What is Patch Management: stages, best practices, challenges, automated patch management



Patch management is the practice of deploying software updates, or “patches”, to protect a system or network from vulnerabilities. Patch management plays a crucial role in IT system lifecycle management and vulnerability management.


A patch is an update provided by a software vendor to fix a technical issue or remediate a security vulnerability. Patches can also include new features and functionalities for the software. Patches secure, upgrade and optimise software (applications and OS).


In this blog, we’ll cover everything you need to know about patch management, including best practices and challenges of patch management.


Types of patches

There are 3 common types of patches:

  • Security patch. One of the main reasons why you should implement patch management is to secure and protect your organization from data breaches. The majority of cyberattacks happened because of outdated software. Patches are created to cover up newly discovered security holes. Unfortunately, these security holes are discovered after they have been exploited.


  • Bug-fixing patch. These patches fix application errors and bugs. They can have a big impact on your organization. For that reason, efficient patch management, which ensures that your applications are updated with the most recent and bug-free version, can provide immediate value for your company.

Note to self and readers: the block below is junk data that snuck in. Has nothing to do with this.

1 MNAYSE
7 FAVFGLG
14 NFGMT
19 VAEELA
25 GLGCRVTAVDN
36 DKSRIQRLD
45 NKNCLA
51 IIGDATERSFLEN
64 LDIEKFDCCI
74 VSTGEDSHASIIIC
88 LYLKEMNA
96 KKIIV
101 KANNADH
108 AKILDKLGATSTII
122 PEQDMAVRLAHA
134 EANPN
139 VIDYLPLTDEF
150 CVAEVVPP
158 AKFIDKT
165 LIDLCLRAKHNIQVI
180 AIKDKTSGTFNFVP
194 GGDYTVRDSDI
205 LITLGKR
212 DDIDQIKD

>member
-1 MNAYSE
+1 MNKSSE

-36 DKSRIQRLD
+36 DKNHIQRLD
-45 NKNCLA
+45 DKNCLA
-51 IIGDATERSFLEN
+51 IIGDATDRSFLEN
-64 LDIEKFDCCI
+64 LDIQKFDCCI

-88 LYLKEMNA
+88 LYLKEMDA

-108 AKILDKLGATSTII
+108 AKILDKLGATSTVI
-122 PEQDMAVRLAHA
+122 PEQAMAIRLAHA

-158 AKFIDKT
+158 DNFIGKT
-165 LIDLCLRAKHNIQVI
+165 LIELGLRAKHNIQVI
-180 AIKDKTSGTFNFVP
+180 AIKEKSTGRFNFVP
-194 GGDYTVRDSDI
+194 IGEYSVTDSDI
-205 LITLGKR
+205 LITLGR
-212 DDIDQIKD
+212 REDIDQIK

• Performance & feature patch. These patches can make the experience of using the applications better, making them load faster. Also, with these patches, software vendors add new features that make using the applications easier and faster.


Process of patch management

Patch management is a complex and never-ending process. Here are 8 stages of the patch management cycle from discovering an application update to deployment to all users.


Stages of application patching process


To update an application firstly you should detect the new version of the application, download and test it before pushing it to the users. If the update is secure and works, you should create a package with a new version of the app. For Microsoft Intune, you should wrap the file into .intunewin, upload it to Intune and deploy it to the assigned users. As soon as you find out that there is a new update available, you must go through the whole process again. And again.


Benefits of patch management

A well-implemented patch management system can offer many benefits to an organization, including:


  1. Improved security: Patch management can help to ensure that all devices in an organization are up to date with the latest security patches, which can help to reduce the risk of a security breach.

  2. Reduced downtime: By keeping devices up to date with the latest patches, a patch management system can help to minimize the amount of downtime that may be caused by unpatched devices.